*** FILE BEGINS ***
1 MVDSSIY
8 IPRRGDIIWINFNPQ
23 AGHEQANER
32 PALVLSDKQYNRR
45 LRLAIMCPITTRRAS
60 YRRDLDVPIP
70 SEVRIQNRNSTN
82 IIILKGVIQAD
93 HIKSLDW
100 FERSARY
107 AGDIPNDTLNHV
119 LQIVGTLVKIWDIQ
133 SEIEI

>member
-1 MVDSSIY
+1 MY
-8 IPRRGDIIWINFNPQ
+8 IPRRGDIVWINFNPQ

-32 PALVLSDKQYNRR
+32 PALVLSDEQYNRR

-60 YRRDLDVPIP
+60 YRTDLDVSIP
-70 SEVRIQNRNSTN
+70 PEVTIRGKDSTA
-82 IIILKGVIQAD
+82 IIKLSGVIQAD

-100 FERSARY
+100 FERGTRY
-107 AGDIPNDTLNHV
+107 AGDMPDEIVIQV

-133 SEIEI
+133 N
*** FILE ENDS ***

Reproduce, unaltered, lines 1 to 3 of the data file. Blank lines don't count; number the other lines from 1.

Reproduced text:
1 MVDSSIY
8 IPRRGDIIWINFNPQ
23 AGHEQANER